Dope Ropes co-founder takes a leap of faith
The backstory – Dope Ropes
Leading the way with jump ropes.
Inspired by pop culture of the 80s and 90s, Dope Ropes was founded by two brothers – Keon and Kaz Ghaharian. Their jump rope brand has reached great heights, particularly during the Coronavirus lockdown, with consumers looking to increase their fitness from the comfort of their own homes.
We caught up with Keon to find out where the original idea came from, what challenges he’s faced during the pandemic, and what operational improvements have been made.
Throughout Covid-19 it’s been about making sure we are open with customers and being realistic about delivery timeframes.- Keon Ghaharian
Before we delve further into your brand’s journey, let’s visit the topic of lockdown. How exactly has the pandemic impacted Dope Ropes?
One idea we had was to run pre-order sales so customers could lock in a jump rope at a lower price with the understanding they would need to wait a bit longer. This was well received.
As I’m running this as a side business to my main job, I simply didn’t have enough time and didn’t fancy going on little or no sleep for too long, but even with these challenges, the outcome has been positive. The business has grown so quickly over three months. In fact, I had to move so fast that I probably ended up achieving what I wanted to do in two years, in those three months.
With more and more people looking to stock up on home fitness equipment as a result of being confined to their homes and gardens, those orders really did spike. It was obvious at that point I needed a fulfillment partner to help meet this demand. This would mean I could spend less time on fulfilling orders myself, and more time on marketing and developing the business (and making sure I got enough sleep!)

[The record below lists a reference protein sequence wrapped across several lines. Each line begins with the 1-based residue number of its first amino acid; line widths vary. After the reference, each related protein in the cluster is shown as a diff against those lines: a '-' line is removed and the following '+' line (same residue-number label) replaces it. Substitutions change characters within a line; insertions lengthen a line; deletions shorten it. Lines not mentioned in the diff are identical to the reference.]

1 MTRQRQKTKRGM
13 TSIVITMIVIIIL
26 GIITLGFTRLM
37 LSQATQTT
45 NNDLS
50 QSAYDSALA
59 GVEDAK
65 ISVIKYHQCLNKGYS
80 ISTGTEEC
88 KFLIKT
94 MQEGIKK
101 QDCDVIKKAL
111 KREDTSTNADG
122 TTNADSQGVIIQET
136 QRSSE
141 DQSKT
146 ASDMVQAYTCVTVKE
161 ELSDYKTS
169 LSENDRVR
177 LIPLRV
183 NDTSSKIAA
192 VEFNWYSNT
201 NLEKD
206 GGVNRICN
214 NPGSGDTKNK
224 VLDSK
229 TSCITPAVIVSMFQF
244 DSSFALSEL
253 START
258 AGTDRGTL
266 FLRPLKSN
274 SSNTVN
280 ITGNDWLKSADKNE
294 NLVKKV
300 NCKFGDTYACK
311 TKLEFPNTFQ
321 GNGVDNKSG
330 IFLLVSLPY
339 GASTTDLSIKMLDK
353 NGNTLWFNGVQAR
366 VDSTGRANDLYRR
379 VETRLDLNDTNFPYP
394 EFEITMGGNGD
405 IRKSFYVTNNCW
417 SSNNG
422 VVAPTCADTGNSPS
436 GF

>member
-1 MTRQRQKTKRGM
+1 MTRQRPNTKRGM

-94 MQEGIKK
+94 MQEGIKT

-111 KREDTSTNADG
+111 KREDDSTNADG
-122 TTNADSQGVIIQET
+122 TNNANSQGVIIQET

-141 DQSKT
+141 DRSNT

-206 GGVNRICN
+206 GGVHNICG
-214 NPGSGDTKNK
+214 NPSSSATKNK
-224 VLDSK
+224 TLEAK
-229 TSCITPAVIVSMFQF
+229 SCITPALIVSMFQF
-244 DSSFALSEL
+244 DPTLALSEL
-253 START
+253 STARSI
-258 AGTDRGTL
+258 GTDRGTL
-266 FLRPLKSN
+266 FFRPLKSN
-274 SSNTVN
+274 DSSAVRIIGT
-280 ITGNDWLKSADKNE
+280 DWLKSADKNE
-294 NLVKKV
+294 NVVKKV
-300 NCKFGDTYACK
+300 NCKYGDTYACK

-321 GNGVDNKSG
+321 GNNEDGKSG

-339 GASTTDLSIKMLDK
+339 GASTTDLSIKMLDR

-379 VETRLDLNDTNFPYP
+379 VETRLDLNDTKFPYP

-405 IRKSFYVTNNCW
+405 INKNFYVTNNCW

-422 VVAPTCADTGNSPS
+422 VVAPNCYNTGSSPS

For those who’ve never heard of Dope Ropes, how did the business come about?
I’ve been skipping personally for about two years, and it was actually my brother Kaz who got me into it. He lives in the US, where jump rope is bigger than in the UK. When Kaz came back for Christmas, he brought a jump rope with him. He taught me a few of the basics, and I carried on from there.
Since then, it’s been the only form of exercise that I’ve done consistently, as I tend to get bored with most of the sports I’ve tried. Apart from the obvious high-calorie burn and low impact of jumping rope, it’s also been great for my coordination, confidence, and mental wellbeing.
It very much started as one of those basement business stories you hear about, with stock being held at my parent’s house!
I started Dope Ropes as a side project a couple of years ago. I found the availability of decent jump ropes was really limited in the UK – there wasn’t enough information out there, so I wanted to change that.
The other thing that inspired me to start the business was the benefits of jump rope, not just in terms of fitness but also in terms of mental health. You can focus on it and get away from the real world for a bit – I find it meditative. Especially now, with Covid-19, it allows you to stay active and healthy, in and outside of your home. Also, the jump rope community is just really great and supportive.
On the community side of your business, you clearly have a unique social media presence with some seriously impressive jump rope skills on show. Has social media marketing been a focus for you?
So initially I wasn’t too active on social media as I wanted to make sure I executed the posts in line with our brand in terms of aesthetics and overall feel.
In the past year or so I have nailed down our brand color palette – largely pinks, blues and purples, as well as using retro filters and transitions more in the videos. This enabled me to develop a brand identity and be able to build a community around this aesthetic. I find that customers and others on Instagram also really love the retro vibes and colors.